My first grade class had been asked to draw a book cover for Miss Broton, with an exciting story name and a great picture on the cover. Crayon in hand, I named my story “The Valentine That Ran Away.” My pink valentine had funny, skinny legs and a twinkle in its dot eyes as it seemed to be speeding off the page. I was thrilled when Miss Broton looked at each of our covers, and let us go home with them. They were done.
But I wasn’t. The cover I had made inspired me. Where did the Valentine go? What happened to it? Did someone find it and take it home? I wanted to know the end of the story. But to do that, I had to write it. And I did. The next day I marched back into class with my completed story and gave it to a surprised Miss Broton, who of course had no inkling that anyone would actually write their story. She read my story, laughed a couple of times, and then shared my feat with the class. Which was all marvelous, of course, until Miss Broton told the class that everyone else could do what Kaeryn had done. A few of my classmates actually glared at me. (No help for my popularity contest.)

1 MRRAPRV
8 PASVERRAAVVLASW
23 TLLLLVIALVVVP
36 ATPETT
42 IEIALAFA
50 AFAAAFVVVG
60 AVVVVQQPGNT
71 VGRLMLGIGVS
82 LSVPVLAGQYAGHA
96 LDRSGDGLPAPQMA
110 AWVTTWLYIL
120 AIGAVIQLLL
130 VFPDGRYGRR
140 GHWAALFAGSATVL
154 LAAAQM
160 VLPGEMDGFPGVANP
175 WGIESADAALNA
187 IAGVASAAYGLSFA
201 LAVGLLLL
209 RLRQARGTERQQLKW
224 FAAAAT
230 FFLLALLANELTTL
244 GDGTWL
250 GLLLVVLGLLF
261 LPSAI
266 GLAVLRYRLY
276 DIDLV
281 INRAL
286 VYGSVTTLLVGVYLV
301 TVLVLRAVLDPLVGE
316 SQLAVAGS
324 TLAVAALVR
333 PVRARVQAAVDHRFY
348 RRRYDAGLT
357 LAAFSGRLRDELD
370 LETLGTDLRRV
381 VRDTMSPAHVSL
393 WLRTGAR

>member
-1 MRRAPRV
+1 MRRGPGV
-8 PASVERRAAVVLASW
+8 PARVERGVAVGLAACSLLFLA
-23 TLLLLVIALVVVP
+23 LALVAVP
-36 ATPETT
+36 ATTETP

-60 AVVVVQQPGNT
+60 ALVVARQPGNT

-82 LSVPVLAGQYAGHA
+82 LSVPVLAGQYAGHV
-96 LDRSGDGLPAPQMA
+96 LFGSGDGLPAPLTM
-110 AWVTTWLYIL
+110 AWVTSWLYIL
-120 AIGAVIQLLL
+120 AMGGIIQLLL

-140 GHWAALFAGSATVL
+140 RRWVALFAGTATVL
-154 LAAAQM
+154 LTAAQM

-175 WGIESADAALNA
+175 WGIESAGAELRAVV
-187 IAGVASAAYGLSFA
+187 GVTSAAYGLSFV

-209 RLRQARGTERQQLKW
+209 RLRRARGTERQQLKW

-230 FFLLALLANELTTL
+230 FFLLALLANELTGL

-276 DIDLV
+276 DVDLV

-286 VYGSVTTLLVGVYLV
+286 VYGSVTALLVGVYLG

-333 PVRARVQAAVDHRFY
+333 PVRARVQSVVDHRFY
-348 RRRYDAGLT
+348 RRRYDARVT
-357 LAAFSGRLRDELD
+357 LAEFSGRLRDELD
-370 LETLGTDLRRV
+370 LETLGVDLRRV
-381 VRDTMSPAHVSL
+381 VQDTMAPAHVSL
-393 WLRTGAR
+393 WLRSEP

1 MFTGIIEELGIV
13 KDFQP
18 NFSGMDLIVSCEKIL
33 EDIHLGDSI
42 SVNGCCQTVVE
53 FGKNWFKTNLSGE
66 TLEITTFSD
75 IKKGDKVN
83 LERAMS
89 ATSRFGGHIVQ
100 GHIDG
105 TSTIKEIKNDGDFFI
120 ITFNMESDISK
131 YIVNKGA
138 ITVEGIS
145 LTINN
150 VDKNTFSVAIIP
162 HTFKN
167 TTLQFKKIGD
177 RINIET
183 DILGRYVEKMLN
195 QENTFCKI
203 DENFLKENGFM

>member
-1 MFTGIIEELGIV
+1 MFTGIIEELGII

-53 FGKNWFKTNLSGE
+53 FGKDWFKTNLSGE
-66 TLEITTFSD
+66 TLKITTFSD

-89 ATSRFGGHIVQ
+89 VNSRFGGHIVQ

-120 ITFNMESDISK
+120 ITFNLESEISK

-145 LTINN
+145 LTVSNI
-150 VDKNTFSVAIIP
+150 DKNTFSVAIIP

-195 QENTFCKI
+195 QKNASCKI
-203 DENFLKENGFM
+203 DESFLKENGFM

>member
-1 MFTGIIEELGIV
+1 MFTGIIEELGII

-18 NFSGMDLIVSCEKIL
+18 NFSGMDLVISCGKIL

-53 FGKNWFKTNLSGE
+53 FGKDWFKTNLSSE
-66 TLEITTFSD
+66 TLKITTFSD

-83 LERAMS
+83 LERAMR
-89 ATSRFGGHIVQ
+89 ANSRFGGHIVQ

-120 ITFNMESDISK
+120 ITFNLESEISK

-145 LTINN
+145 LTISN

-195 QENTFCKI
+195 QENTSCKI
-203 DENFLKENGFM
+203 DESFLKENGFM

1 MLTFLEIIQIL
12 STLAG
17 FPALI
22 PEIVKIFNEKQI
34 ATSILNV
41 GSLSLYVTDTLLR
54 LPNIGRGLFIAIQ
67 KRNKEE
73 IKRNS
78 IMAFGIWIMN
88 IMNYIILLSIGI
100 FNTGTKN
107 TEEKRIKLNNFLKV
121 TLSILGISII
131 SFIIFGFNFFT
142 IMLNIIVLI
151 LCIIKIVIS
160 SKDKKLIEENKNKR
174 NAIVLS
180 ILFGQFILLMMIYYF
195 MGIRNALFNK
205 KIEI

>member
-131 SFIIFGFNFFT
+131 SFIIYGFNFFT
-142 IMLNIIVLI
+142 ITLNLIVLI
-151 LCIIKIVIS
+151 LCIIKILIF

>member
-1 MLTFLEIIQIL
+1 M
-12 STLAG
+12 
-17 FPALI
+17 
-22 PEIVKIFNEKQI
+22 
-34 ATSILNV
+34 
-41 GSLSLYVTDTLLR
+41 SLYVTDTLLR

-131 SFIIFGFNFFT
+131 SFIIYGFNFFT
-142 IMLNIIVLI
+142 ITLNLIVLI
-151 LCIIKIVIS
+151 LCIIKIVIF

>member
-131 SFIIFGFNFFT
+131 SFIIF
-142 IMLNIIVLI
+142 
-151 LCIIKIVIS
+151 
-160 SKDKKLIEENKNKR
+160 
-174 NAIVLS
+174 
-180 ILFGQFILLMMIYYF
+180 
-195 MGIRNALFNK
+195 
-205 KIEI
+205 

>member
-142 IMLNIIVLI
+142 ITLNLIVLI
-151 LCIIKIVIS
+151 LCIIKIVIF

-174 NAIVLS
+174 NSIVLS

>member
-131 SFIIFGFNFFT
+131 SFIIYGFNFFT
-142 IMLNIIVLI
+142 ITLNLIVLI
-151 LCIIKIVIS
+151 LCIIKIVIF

Well, that should have been enough to have convinced me I wanted to be a writer when I grew up, but I missed the signs. It wasn’t until after I started raising my family that my writing skills started really coming in handy. As my husband is a pastor, I frequently supplemented our ministry salary with contract work of some kind or another, and I was able to write for our church ministries as well.